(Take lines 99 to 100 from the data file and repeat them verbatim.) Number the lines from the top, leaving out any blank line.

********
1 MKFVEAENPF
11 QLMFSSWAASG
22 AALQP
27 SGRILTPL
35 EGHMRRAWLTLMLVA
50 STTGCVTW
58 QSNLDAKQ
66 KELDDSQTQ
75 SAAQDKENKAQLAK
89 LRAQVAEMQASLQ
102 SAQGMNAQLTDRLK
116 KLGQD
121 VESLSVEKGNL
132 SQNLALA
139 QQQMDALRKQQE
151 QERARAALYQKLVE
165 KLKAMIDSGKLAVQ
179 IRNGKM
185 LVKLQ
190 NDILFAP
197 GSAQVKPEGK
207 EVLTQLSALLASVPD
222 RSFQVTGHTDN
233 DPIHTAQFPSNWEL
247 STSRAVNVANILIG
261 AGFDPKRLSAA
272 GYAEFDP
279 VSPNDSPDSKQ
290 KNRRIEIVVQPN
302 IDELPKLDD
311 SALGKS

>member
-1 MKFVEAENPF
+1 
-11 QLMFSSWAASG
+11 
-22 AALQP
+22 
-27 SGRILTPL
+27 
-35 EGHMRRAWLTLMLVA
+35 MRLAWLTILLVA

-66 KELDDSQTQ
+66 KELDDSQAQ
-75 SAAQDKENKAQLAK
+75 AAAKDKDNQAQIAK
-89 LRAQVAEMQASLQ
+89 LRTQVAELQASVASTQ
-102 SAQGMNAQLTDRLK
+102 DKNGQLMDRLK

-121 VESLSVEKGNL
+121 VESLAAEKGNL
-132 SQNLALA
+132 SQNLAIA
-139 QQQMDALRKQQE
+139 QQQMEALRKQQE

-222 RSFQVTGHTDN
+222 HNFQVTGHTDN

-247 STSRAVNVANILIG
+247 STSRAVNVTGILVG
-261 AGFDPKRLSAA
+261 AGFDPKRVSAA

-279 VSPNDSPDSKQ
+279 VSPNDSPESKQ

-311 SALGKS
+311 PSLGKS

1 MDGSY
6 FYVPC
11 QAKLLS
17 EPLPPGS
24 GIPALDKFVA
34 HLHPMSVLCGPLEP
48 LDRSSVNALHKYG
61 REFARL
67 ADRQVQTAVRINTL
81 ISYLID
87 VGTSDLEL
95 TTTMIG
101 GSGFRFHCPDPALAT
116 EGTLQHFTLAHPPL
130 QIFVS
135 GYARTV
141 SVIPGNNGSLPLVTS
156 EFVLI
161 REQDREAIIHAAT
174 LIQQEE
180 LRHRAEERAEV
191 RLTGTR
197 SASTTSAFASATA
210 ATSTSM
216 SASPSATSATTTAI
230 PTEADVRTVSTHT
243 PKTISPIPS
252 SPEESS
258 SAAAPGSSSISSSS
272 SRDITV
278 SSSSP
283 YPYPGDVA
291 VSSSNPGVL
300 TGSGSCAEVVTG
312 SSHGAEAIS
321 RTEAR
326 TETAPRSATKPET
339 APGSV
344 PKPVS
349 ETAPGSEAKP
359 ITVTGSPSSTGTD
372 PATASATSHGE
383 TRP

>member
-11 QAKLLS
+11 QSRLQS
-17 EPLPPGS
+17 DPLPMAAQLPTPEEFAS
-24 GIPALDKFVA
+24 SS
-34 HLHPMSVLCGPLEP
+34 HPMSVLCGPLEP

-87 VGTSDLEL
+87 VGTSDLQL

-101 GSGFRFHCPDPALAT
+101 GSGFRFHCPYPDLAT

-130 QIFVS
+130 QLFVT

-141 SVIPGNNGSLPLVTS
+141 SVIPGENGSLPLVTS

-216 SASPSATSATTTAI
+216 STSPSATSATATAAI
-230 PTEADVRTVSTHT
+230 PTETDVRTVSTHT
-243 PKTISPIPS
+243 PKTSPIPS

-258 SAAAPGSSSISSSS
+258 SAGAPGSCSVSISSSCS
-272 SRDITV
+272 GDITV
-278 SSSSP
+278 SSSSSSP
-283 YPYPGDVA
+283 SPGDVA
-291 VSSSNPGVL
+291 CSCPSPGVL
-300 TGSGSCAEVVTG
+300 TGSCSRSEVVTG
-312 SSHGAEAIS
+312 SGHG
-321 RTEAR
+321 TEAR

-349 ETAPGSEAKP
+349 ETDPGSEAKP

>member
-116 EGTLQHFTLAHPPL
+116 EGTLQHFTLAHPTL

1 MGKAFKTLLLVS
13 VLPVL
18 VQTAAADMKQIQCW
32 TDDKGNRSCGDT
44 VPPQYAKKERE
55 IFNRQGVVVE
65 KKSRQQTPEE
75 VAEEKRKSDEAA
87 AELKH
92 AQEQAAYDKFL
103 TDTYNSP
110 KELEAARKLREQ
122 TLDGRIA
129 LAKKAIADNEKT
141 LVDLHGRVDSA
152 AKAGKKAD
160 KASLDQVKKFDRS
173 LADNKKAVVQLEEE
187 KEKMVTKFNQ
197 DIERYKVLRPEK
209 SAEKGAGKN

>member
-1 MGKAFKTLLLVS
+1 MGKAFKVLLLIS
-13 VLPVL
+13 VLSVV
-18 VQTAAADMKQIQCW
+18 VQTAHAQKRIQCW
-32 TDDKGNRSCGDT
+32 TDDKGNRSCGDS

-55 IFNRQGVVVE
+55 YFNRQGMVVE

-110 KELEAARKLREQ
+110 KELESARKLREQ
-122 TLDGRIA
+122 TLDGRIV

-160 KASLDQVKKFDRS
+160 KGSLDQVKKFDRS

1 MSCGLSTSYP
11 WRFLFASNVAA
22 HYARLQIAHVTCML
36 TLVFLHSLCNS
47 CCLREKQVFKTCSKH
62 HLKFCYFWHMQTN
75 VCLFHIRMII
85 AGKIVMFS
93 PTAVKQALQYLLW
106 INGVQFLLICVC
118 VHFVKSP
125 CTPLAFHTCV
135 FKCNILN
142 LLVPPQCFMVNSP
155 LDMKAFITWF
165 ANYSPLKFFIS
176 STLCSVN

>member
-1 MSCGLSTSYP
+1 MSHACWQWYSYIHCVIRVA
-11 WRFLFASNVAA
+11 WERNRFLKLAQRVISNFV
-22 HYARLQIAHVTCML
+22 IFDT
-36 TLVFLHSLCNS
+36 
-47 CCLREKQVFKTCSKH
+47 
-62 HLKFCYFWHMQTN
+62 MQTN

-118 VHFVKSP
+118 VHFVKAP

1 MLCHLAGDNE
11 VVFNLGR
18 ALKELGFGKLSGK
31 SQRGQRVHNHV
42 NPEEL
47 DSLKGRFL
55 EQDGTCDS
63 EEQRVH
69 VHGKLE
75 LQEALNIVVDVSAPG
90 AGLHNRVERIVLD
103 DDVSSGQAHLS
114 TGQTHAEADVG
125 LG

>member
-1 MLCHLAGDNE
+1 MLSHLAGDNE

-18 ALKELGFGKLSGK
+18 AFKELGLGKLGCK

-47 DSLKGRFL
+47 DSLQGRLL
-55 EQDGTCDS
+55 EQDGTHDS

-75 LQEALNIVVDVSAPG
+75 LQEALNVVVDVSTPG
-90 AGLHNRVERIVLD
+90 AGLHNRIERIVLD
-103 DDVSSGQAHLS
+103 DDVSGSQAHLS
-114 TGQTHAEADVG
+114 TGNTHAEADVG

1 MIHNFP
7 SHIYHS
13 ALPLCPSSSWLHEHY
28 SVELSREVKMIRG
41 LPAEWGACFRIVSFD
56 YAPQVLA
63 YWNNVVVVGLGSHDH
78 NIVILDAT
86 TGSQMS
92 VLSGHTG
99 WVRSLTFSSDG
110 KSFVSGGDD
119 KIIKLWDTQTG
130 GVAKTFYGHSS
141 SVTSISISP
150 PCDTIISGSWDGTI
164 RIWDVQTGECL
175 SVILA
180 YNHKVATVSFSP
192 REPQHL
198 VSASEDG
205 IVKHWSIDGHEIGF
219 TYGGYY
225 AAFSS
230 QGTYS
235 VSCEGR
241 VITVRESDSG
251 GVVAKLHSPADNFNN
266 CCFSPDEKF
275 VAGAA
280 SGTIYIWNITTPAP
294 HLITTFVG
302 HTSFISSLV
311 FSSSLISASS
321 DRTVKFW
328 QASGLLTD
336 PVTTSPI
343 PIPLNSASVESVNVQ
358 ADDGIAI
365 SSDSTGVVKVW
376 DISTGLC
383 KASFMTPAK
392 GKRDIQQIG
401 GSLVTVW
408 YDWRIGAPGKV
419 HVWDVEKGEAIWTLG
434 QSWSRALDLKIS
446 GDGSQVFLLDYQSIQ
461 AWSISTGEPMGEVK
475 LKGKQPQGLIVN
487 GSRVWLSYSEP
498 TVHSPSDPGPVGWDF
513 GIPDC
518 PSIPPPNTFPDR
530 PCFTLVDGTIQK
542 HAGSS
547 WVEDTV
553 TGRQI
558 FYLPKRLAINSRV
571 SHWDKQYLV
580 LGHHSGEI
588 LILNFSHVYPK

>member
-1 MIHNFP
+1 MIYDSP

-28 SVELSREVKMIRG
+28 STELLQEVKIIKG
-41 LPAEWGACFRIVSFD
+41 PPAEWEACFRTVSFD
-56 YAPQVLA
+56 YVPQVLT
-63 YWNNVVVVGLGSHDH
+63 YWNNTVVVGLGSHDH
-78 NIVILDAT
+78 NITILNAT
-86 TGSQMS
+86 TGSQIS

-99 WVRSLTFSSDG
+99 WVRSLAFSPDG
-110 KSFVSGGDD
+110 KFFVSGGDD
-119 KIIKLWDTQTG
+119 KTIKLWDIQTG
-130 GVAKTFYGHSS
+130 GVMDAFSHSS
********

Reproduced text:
291 VSSSNPGVL
300 TGSGSCAEVVTG